It is said somewhere that when viewing the march of human evolution, one should see humanity as one single person, and not as a conglomeration of individuals. When I reflect on this statement, I find it to be true, and after applying the esoteric Vedic philosophy to it, I have had the most profound mental vision of myself.
That just as the human embryo in its short ten months with incredible quickness, in a multitude of forms and semblances a myriad of times over, rehearses the entirety of our history of life from the primordial to the human. That in our brief years of childhood we rehearse the history of early humanity, from the wantonness of inflicting pain on other creatures in some, to tribal consciousness expressed by the almost innate desire to run in groups in others. And so we have each relieved all that early and primitive humanity was, and did, and became, until its family became even you and I and the rest of our kind up to this point in the twenty-first century.
Truly do we carry in us, each human alive today, the immutable and uncorrupted history of our life from life’s beginning. This story is written in our DNA, on our bones and in our organs and in our brain. This story is written in all sorts of physically and psychologically atavistic urgencies and compulsions. We were once fish-like, you and I, and we crawled up and out of the sea to engage in the great drylands adventure, in the midst of which we find ourselves now so many eons later. The marks of the sea are still on us and the tale of our times there is still in us. We once flew in the air and dwelt arboreally and were afraid of the dark. These vestiges remain, born deep in you and I and will be engraved into ours to come after us until the end of our time on earth.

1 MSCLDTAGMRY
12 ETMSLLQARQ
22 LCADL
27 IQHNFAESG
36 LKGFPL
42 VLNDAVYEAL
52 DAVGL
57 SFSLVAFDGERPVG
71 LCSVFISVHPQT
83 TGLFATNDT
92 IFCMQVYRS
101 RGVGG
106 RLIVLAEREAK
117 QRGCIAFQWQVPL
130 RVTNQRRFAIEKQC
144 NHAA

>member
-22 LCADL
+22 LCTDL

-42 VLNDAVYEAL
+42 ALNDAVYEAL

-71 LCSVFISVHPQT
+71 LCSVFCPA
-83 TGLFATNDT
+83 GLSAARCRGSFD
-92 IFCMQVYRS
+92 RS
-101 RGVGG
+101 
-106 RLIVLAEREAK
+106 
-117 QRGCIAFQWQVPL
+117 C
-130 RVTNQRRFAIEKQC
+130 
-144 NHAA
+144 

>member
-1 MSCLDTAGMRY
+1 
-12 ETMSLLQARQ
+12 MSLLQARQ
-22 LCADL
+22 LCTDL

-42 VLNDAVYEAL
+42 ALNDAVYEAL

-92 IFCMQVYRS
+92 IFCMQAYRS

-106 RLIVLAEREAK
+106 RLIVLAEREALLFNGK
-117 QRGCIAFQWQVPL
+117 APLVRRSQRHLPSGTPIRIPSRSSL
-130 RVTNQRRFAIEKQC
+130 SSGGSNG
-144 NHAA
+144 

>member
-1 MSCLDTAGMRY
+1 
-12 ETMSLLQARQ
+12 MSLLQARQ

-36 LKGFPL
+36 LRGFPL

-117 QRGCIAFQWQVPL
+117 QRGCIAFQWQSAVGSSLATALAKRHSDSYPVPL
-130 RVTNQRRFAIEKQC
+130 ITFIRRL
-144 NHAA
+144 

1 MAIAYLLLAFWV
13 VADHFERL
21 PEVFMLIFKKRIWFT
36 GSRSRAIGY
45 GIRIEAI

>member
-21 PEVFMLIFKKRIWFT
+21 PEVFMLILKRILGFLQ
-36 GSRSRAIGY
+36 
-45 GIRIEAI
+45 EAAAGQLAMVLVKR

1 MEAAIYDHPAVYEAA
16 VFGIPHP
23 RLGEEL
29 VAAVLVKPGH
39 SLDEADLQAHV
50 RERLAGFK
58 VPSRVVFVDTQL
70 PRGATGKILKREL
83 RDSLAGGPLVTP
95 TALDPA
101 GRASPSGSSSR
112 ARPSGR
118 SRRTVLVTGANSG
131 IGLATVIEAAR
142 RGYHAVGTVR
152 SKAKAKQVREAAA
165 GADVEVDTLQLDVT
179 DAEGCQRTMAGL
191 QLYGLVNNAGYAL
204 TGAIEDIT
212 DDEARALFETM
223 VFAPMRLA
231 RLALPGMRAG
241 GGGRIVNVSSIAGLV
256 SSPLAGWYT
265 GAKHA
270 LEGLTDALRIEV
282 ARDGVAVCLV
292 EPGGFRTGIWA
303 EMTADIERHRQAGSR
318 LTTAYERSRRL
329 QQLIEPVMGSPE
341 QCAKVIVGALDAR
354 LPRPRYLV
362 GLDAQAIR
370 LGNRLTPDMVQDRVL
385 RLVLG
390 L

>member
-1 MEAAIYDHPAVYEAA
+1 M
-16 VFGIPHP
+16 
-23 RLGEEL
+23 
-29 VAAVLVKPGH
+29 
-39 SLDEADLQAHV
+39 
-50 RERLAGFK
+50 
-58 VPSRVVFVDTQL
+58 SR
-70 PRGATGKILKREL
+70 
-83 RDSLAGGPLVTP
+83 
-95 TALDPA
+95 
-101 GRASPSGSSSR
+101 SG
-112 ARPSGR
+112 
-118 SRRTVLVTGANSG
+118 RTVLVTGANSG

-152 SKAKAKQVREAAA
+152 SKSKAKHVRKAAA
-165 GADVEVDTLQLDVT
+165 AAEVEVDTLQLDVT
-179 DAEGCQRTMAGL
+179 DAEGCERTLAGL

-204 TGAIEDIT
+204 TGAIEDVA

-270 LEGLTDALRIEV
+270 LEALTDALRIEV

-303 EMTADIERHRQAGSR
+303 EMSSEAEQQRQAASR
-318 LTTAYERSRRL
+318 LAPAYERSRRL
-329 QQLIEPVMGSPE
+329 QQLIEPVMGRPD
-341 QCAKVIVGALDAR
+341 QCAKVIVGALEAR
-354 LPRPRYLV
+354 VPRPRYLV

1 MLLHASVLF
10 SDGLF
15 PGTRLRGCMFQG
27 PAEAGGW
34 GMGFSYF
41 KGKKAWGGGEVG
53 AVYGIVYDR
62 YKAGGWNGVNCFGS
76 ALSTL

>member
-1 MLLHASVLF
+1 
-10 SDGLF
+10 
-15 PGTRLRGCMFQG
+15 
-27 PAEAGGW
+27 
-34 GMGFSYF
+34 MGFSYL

In this vision I have had from this statement, I have seen in myself that one man in all his avatars and forms. We all have this tale: fantastic, most true, most wonderful, animist, real to each and every one of us. Although, I doubt I have the capability to tell any part of it, or that any of us have the capacity to perceive it when told. I have seen in myself that one man of humanity and in long trances I have glimpsed in my life a thousand living people living the thousand lives that are themselves the history of my humanity struggling upward through the ages.
I have died of frost and famine, of fight and flood; each and every one of us has. On the bleak backbone of the world I have picked series and dug roots to fight the hunger of starvation. On ivory tusks gained from the chase and on the rock walls of cave shelters when the storms moaned outside, I have scratched the reindeer’s semblance. I have cracked bones to consume the marrow on the sites of princely cities that had perished ages before our time or that were destined to be built in the times to come after our passing.